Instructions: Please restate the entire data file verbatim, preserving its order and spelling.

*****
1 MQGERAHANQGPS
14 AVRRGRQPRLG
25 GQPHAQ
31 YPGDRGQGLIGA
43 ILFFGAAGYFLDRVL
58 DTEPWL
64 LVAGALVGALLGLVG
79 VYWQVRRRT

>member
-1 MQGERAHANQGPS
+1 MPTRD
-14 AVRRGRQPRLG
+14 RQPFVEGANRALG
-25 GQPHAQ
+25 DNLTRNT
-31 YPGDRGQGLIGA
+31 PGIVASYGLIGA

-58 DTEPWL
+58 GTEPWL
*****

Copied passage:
1 MQGERAHANQGPS
14 AVRRGRQPRLG
25 GQPHAQ
31 YPGDRGQGLIGA
43 ILFFGAAGYFLDRVL
58 DTEPWL
64 LVAGALVGALLGLVG
79 VYWQVRRRT

>member
-1 MQGERAHANQGPS
+1 MPTRD
-14 AVRRGRQPRLG
+14 RQPFVEGANRALG
-25 GQPHAQ
+25 DNLTRNT
-31 YPGDRGQGLIGA
+31 PGIVASYGLIGA

-58 DTEPWL
+58 GTEPWL